“Elegance is elimination.”

Jean Michele Frank is considered to be the most influential designer of the 1930s for his understated and stripped-back interiors.  His ‘less-is-more’ approach allowed simplicity and proportion to be the key factors within his spaces, creating a ‘lightness’ and somewhat minimalist aesthetic.   In addition to this, his interiors are surprisingly multidimensional, due to his innovative furniture design and finishing approach.

Frank is the master of luxurious minimalism.  Through his designing, luxury was displayed in the quality and not the quantity of the furnishings.  He brilliantly demonstrated the importance of scale in furniture, as well as the need for rigour when selecting decorative objet.

Colour was either absent or shocking, however his use of colour was normally displayed through his mastery of finishes, of both super luxurious and under-appreciated materials.  His powerful combination of the simplest forms with the most exquisite materials allowed him to create objets that were considered noble and utterly modern.

As well as his celebrated interiors, Frank is also credited for his furniture design.   Similar to his interior aesthetic his designs were rigorously plain but with stylistic distinction.  His stark, rectilinear design and details were inspired by the architect Robert Mallet- Stevens, while his experimental use of materials and finishes were purely based on his own creativity.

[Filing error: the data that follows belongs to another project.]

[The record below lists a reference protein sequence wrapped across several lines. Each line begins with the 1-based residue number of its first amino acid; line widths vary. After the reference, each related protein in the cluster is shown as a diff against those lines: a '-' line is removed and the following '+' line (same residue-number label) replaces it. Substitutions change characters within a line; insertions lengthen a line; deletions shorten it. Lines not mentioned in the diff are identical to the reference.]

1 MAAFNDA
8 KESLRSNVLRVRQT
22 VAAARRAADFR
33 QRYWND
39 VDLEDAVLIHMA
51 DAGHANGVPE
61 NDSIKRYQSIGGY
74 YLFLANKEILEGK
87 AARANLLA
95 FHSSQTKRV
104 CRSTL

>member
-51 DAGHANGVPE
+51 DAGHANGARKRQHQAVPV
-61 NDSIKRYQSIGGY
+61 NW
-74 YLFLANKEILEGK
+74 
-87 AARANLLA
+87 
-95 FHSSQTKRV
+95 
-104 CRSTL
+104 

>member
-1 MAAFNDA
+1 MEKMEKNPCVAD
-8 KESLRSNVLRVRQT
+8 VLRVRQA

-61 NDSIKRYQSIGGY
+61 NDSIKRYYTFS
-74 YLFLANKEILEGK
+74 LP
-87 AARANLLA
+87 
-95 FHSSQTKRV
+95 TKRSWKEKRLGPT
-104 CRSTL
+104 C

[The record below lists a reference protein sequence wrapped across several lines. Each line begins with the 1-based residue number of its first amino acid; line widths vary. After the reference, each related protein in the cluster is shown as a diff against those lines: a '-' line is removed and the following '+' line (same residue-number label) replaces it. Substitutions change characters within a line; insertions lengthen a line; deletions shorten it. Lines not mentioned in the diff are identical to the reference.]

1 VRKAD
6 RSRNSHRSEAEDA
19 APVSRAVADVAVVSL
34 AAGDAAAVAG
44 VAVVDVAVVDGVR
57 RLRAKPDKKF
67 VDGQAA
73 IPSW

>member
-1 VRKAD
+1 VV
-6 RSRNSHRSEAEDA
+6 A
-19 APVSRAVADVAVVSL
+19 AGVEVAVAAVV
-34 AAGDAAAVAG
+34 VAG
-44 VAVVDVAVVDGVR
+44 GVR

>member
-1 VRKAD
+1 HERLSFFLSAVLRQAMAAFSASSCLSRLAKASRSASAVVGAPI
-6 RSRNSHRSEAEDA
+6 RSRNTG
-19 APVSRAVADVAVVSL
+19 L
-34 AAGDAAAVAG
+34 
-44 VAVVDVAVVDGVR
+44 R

One of his most celebrated designs is the ‘Parsons Table’ of 1923 which is a perfect example of his minimalist distinction.  Whatever its length or width, its square legs were always the same thickness as its top.  He would then wrap the table, or any of his furniture designs,  in rarefied materials like goatskin, vellum, shagreen, parchment, plaster etc. allowing the style to look modern rather than clinical.   His blocky rectangular club chairs and sofas have also been repeatedly replicated and produced over the years.

Areas of Inspiration: importance of materials, simplicity of form, importance of scale.